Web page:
Three Things to Remember When Thinking About the Markets

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Over the past few months, investors have become increasingly more nervous about the current state of the market. Volatility has increased and the incredibly bullish year of 2017 (and early 2018) seems farther and farther in the rearview. Among all the emotion and swirling media narratives, it is now more important than ever to stay calm and rely on data when making investment decisions.

1. The Price Earnings Ratio of the U.S economy is attractive 

Looking at the chart below, the current P/E Ratio for the S&P 500 Index is 14.4x, which is around 10% lower than the 25-year average of 16.1x. The current decrease is the result of a large drop in the latter months of 2018, which came as a result of increased interest rates by the Federal Reserve and worries of a potential trade war. We believe that the price-earnings ratio is the best indicator of long term returns in the stock market, and a drop in this metric may present opportunities for the patient investor.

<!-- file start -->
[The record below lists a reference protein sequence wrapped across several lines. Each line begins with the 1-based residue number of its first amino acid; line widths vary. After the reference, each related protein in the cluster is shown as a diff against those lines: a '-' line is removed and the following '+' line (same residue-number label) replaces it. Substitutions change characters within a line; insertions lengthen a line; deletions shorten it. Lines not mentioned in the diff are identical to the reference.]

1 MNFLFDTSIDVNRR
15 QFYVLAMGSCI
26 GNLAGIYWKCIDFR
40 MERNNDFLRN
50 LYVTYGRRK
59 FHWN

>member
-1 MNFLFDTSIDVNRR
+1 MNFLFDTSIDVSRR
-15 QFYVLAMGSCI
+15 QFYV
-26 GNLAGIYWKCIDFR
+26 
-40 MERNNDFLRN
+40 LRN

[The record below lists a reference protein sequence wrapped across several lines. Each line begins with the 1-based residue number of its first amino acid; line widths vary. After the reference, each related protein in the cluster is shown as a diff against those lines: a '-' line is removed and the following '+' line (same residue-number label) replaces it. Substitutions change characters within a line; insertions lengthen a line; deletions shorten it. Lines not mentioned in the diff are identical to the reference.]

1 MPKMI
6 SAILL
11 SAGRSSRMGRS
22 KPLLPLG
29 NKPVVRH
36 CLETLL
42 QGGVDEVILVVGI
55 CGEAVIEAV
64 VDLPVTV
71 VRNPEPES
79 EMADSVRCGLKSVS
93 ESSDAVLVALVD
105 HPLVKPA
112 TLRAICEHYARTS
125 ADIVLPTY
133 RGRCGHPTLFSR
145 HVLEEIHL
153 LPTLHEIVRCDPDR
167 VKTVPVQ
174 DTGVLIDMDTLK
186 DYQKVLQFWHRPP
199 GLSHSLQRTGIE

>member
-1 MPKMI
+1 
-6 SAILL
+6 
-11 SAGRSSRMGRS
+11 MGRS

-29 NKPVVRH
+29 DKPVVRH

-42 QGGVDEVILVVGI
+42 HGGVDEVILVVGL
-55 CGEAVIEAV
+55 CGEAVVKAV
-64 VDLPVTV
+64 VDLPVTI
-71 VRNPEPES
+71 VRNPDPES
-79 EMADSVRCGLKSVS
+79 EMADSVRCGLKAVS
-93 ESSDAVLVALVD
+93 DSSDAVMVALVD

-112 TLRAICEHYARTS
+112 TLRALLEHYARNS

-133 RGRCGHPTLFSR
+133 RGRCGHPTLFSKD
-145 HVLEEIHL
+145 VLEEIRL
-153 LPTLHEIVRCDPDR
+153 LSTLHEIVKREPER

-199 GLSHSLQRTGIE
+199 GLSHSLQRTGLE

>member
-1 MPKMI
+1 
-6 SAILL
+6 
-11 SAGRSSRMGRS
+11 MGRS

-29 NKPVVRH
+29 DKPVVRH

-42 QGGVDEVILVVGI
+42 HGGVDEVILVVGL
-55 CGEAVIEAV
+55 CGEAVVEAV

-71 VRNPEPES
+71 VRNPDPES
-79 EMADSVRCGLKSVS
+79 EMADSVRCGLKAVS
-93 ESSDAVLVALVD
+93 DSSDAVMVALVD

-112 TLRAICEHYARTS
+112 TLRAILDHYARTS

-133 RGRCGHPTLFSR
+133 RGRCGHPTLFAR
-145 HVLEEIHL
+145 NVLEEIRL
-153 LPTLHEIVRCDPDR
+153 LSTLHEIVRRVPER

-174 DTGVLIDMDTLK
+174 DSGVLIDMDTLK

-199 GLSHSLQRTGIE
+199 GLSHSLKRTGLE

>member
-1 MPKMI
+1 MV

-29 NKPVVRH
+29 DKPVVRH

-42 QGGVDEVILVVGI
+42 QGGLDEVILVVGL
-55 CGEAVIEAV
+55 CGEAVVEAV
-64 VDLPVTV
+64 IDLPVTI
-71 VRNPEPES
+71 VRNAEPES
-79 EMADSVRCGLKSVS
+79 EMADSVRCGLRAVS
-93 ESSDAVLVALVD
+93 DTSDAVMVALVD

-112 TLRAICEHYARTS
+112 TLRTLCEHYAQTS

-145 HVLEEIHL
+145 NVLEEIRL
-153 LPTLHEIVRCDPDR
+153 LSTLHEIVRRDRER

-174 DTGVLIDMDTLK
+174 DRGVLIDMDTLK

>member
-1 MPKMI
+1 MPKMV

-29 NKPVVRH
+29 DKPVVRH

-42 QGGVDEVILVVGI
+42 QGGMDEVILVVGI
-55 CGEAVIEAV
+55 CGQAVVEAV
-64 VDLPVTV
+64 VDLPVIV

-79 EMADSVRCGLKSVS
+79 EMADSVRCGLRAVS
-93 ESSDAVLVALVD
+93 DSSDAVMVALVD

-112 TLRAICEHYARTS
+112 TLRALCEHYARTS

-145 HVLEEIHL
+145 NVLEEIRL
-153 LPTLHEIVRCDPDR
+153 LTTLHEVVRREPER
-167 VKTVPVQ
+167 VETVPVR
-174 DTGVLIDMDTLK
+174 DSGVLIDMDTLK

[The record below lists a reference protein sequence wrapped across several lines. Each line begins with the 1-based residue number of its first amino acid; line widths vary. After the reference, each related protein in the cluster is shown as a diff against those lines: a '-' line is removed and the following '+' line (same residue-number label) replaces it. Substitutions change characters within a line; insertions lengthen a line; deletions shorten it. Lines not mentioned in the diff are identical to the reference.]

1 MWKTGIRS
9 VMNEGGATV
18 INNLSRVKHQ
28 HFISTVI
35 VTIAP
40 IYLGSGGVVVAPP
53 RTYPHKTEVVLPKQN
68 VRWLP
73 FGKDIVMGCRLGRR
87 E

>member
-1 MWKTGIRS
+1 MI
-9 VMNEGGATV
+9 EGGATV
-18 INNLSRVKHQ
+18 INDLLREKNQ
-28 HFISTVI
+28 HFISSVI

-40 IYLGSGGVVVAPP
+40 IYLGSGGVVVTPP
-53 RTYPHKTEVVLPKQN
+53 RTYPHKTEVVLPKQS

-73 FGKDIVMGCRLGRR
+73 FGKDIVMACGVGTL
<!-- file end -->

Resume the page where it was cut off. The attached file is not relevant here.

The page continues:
https://am.jpmorgan.com/us/en/asset-management/gim/adv/insights/guide-to-the-markets/viewer

2. Global Price Earnings ratios are also attractive

After looking at earnings through a domestic perspective, we can widen the lens and look at earnings from a more global point of view. Once again, there is a universal dip in the PE Ratios of these regions at the end of 2018, likely due to anxiety about an impending trade war. However, looking at the global valuations column on the right side of the graph below, we can see how every region listed has dipped below their 25-year averages. With no major economic shocks leading to these dips, it is reasonable to believe that opportunities are also available for the patient investor in the global market

 


https://am.jpmorgan.com/us/en/asset-management/gim/adv/insights/guide-to-the-markets/viewer

3. A balanced portfolio still makes sense for the long-run

One final point to address is 2018 returns based on asset class. Looking at the chart below, there is no doubt that 2018 was a poor year in terms of performance, with cash being the only major asset class that provided positive returns. The easy reaction to this chart is to begin to move everything into cash and fixed income. However, if you look closely, the chart shows yearly growth over the past 14 years (2004-2018), so you can see why we still believe that a balanced portfolio of equities, fixed income and cash reserves will greatly benefit the investor in the long-run.

https://am.jpmorgan.com/us/en/asset-management/gim/adv/insights/guide-to-the-markets/viewer

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